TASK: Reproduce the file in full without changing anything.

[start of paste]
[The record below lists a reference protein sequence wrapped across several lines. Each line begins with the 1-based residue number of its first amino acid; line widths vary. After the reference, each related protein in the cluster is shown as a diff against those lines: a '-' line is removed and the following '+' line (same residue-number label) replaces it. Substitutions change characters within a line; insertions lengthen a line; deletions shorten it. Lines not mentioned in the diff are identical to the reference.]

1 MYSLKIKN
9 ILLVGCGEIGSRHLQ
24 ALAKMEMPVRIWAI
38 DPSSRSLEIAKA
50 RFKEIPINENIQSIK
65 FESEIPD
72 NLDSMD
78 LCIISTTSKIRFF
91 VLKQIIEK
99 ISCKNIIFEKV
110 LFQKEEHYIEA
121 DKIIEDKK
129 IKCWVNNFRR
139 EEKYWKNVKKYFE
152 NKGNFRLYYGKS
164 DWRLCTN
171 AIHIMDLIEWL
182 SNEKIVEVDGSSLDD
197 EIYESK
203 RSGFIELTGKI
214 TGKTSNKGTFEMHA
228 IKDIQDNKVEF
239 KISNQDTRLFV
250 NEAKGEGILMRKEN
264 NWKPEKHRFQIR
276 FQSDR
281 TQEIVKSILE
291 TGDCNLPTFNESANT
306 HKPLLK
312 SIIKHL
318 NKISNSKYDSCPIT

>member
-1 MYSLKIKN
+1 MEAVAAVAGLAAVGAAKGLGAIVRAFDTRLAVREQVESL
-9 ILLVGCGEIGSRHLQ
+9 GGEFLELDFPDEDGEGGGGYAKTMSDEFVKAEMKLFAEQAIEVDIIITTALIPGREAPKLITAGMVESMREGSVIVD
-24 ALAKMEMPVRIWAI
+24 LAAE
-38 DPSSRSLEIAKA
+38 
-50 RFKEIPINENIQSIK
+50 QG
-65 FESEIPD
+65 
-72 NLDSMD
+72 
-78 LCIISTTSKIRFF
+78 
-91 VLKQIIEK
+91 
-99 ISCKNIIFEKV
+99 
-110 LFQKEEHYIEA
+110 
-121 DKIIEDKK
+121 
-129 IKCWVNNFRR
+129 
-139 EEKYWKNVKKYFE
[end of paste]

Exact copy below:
[The record below lists a reference protein sequence wrapped across several lines. Each line begins with the 1-based residue number of its first amino acid; line widths vary. After the reference, each related protein in the cluster is shown as a diff against those lines: a '-' line is removed and the following '+' line (same residue-number label) replaces it. Substitutions change characters within a line; insertions lengthen a line; deletions shorten it. Lines not mentioned in the diff are identical to the reference.]

1 MYSLKIKN
9 ILLVGCGEIGSRHLQ
24 ALAKMEMPVRIWAI
38 DPSSRSLEIAKA
50 RFKEIPINENIQSIK
65 FESEIPD
72 NLDSMD
78 LCIISTTSKIRFF
91 VLKQIIEK
99 ISCKNIIFEKV
110 LFQKEEHYIEA
121 DKIIEDKK
129 IKCWVNNFRR
139 EEKYWKNVKKYFE
152 NKGNFRLYYGKS
164 DWRLCTN
171 AIHIMDLIEWL
182 SNEKIVEVDGSSLDD
197 EIYESK
203 RSGFIELTGKI
214 TGKTSNKGTFEMHA
228 IKDIQDNKVEF
239 KISNQDTRLFV
250 NEAKGEGILMRKEN
264 NWKPEKHRFQIR
276 FQSDR
281 TQEIVKSILE
291 TGDCNLPTFNESANT
306 HKPLLK
312 SIIKHL
318 NKISNSKYDSCPIT

>member
-1 MYSLKIKN
+1 MEAVAAVAGLAAVGAAKGLGAIVRAFDTRLAVREQVESL
-9 ILLVGCGEIGSRHLQ
+9 GGEFLELDFPDEDGEGGGGYAKTMSDEFVKAEMKLFAEQAIEVDIIITTALIPGREAPKLITAGMVESMREGSVIVD
-24 ALAKMEMPVRIWAI
+24 LAAE
-38 DPSSRSLEIAKA
+38 
-50 RFKEIPINENIQSIK
+50 QG
-65 FESEIPD
+65 
-72 NLDSMD
+72 
-78 LCIISTTSKIRFF
+78 
-91 VLKQIIEK
+91 
-99 ISCKNIIFEKV
+99 
-110 LFQKEEHYIEA
+110 
-121 DKIIEDKK
+121 
-129 IKCWVNNFRR
+129 
-139 EEKYWKNVKKYFE